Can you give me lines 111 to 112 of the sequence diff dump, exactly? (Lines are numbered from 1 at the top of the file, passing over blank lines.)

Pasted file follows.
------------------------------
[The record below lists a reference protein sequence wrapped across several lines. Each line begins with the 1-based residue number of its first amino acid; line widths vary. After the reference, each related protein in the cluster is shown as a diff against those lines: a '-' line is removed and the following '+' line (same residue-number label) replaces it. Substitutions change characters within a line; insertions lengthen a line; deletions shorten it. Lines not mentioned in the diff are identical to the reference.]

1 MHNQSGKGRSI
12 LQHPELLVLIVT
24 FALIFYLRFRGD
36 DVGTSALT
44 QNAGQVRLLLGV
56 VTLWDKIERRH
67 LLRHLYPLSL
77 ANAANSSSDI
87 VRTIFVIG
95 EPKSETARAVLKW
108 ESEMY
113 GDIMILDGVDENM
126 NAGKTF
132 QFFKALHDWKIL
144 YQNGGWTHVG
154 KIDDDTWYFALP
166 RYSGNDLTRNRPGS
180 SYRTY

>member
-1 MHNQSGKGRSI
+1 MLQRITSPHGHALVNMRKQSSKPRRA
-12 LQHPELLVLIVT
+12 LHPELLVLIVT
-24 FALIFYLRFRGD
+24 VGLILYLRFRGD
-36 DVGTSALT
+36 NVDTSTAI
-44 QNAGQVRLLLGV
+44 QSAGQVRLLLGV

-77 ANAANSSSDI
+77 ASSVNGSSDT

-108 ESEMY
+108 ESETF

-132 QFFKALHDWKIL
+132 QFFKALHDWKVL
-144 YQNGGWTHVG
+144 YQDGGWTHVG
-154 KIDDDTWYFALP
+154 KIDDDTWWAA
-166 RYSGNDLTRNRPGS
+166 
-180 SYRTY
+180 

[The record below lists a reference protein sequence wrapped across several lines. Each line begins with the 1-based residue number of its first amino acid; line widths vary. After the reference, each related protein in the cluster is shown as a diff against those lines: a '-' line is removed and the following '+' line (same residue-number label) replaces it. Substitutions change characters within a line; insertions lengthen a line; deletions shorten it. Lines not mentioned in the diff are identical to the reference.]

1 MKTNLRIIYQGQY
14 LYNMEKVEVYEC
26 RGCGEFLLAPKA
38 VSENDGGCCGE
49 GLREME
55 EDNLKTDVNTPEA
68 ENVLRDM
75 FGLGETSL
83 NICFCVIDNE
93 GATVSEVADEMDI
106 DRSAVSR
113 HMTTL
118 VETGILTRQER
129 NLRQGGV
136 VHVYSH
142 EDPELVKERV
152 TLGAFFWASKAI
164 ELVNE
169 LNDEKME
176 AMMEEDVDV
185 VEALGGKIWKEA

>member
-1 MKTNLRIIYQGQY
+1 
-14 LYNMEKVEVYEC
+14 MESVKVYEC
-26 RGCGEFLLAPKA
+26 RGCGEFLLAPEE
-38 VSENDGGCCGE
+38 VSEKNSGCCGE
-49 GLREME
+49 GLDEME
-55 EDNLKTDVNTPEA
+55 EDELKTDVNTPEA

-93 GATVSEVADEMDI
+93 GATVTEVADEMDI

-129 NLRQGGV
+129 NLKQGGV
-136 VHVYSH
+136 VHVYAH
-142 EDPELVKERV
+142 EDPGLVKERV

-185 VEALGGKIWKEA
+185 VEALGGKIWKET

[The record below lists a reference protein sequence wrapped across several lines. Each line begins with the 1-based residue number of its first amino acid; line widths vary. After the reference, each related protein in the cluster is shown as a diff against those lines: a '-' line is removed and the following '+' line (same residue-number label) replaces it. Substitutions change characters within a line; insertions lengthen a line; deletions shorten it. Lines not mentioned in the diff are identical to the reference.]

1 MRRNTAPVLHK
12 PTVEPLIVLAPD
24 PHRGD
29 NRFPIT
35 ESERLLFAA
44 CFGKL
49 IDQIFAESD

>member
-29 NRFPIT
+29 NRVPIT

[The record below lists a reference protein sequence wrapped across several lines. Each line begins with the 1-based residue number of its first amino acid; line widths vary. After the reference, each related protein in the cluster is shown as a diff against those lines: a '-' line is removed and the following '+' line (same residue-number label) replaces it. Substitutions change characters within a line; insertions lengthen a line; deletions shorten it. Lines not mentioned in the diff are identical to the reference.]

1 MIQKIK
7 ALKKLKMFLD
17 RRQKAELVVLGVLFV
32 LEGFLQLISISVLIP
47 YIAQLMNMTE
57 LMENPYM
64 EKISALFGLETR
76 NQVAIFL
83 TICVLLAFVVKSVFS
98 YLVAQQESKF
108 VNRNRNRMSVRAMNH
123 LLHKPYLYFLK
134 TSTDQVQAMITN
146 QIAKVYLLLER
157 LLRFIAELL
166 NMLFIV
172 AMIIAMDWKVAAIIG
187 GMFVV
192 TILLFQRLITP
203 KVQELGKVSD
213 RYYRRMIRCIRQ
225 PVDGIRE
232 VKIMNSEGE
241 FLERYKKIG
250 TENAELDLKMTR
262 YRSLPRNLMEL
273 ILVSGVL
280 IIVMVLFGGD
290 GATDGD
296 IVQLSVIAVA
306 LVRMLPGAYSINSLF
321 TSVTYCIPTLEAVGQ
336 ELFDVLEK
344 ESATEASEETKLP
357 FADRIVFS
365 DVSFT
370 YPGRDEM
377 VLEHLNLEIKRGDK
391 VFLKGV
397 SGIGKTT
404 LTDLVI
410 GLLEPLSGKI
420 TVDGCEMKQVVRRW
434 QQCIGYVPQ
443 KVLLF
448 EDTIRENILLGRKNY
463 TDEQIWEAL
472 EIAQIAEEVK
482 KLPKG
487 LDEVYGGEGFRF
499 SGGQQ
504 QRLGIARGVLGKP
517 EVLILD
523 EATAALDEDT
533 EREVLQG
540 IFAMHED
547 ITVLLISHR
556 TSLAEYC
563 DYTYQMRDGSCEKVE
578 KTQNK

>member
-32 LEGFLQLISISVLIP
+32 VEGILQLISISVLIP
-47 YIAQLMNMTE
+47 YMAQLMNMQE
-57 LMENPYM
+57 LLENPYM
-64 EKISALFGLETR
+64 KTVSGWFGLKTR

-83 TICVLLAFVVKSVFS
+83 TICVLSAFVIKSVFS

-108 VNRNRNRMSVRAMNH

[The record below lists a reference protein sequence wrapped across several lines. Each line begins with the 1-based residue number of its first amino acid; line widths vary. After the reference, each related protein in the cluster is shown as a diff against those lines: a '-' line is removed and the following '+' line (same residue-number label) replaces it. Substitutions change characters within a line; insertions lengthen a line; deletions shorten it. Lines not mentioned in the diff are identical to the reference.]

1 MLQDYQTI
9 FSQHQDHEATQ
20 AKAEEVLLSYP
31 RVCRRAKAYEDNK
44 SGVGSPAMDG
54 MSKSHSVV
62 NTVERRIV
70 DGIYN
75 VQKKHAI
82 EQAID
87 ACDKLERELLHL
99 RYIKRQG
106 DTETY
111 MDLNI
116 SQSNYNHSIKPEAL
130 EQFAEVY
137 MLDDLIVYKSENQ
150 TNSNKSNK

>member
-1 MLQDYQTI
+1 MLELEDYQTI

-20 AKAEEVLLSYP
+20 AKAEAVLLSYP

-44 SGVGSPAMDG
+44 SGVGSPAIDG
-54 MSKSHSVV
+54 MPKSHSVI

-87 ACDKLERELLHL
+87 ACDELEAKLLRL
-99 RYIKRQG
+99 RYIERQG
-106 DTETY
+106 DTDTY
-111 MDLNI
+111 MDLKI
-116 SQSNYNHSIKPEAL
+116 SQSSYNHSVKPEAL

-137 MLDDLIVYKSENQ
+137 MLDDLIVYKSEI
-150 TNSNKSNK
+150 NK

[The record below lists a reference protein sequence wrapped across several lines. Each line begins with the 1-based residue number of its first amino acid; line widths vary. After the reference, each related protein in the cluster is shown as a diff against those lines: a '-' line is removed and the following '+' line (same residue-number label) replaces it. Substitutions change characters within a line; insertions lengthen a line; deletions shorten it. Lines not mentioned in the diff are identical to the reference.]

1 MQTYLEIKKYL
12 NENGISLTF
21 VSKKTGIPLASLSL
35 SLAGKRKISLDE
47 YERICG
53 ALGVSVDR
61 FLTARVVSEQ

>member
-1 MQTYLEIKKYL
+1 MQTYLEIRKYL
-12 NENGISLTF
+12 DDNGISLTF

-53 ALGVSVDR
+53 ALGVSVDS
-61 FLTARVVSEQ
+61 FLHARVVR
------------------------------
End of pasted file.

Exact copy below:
98 YLVAQQESKF
108 VNRNRNRMSVRAMNH